Generic student, study, computer
Generic student, study, computer

Dealing with career shock during a pandemic

THE lives of many have been suddenly up-ended as a result of the coronavirus pandemic and for the first time, young people may be experiencing career shock.

USQ careers and employability educator Michael Healy said not only are many students funding their studies through part time work that may have been disrupted, but some are now left reconsidering their study options.

"Young people, if they're in casual work, that's still part of their career journey. They build on their skills and experience over time," he said.

"With that being interrupted, they're immediately at a disadvantage."

Mr Healy said some adults and older residents would have experienced different career challenges in the past, with recessions, redundancies or reorganisations.

"For young people, this would be the first time and it's such a massive scale it obviously is going to cause them a lot of distress and difficulty, which takes an emotional toll."

While some students may be left considering if they should still pursue their chosen careers, others may find themselves more motivated to do so as a result of the pandemic, for example those who are interested in healthcare.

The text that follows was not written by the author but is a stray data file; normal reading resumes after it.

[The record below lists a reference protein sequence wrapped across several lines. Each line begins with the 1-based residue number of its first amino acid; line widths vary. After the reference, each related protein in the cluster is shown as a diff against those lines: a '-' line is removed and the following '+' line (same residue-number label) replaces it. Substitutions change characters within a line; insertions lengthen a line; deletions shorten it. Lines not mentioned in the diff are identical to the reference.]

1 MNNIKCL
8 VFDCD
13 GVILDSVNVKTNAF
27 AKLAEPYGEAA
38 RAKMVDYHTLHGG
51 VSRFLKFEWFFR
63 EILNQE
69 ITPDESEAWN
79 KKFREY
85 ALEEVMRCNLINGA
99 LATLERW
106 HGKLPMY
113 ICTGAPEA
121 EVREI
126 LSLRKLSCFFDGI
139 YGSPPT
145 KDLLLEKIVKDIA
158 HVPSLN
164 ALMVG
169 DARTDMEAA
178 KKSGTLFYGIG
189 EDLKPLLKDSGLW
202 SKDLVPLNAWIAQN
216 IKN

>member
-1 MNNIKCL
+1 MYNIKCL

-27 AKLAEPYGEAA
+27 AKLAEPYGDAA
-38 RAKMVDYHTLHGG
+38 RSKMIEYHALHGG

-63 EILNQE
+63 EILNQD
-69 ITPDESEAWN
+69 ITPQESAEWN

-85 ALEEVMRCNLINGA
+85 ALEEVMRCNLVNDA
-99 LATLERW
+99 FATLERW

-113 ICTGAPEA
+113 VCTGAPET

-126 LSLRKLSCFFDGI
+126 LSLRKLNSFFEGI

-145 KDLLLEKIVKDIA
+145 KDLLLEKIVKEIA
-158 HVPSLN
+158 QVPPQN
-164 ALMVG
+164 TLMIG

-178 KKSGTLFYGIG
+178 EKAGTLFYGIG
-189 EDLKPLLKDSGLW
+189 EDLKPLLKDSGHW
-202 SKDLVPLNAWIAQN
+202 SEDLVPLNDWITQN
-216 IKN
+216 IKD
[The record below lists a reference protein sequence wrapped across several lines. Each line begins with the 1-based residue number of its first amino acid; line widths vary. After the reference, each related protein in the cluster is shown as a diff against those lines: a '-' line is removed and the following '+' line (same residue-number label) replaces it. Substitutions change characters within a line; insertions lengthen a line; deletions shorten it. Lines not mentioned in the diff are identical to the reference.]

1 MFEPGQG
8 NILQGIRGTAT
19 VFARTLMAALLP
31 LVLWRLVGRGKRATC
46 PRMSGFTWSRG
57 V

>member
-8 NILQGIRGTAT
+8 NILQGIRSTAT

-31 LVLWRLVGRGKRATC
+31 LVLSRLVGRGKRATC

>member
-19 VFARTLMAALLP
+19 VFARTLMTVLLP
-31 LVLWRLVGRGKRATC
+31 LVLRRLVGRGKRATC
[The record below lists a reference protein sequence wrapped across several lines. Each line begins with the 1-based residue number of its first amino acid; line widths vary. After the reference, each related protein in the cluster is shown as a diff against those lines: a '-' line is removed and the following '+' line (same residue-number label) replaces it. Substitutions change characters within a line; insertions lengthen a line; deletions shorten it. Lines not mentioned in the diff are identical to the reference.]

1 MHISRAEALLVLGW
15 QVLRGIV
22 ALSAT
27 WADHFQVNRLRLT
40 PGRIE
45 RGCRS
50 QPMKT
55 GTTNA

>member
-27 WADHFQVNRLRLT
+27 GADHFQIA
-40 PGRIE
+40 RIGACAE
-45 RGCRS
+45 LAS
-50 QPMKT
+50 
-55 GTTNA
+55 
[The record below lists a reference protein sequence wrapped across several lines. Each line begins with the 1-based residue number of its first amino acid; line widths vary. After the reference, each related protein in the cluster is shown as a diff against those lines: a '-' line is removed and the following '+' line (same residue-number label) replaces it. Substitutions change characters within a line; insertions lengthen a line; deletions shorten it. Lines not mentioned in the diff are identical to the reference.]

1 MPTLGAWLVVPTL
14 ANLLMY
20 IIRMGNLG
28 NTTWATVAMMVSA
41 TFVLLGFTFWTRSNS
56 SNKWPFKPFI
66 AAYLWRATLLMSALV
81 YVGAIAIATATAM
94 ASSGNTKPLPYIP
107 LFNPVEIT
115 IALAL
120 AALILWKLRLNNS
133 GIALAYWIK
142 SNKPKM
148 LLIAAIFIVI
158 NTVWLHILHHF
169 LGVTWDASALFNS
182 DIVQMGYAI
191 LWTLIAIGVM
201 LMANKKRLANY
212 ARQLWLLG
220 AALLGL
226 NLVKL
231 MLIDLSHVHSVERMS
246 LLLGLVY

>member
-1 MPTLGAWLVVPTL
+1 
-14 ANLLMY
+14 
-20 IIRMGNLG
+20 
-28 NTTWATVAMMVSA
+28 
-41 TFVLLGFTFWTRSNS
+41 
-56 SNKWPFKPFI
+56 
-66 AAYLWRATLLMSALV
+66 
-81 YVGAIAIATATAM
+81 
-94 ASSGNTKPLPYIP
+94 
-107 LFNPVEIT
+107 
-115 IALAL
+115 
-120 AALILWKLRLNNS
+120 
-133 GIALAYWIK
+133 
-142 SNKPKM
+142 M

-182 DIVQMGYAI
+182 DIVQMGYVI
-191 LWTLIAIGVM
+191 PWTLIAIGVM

"What we would encourage young people to do is to think about what is it about them, their interests, and their values and their sense of professional identity, that attracts them to a particular career," Mr Healy said.

"And if that specific career is ruled out, can they satisfy those same interests somewhere else?"

Mr Healy encouraged anybody who may be experiencing career shock to reach out for help, whether it be through their GP, a local organisation or their university services.

"I think we need to understand this is going to be an ongoing thing, so there's a need for immediate attention to the wellbeing of young people and anyone in general," he said.

"When something is taken away from you, you need to process that. I think the first step is recognising that you are emotionally affected by it and that you need to grieve.

"When it comes to the career shock, its grieving the loss of yourself in a way.

"Work is really closely linked to our wellbeing. It provides our financial security, but it also provides a lot of meaning and social connection with the world. When that's challenged, then that can be really alienating."

If you need help, you can contact:

Headspace: 3280 7900

Kids Helpline: 1800 55 1800

Lifeline: 13 11 14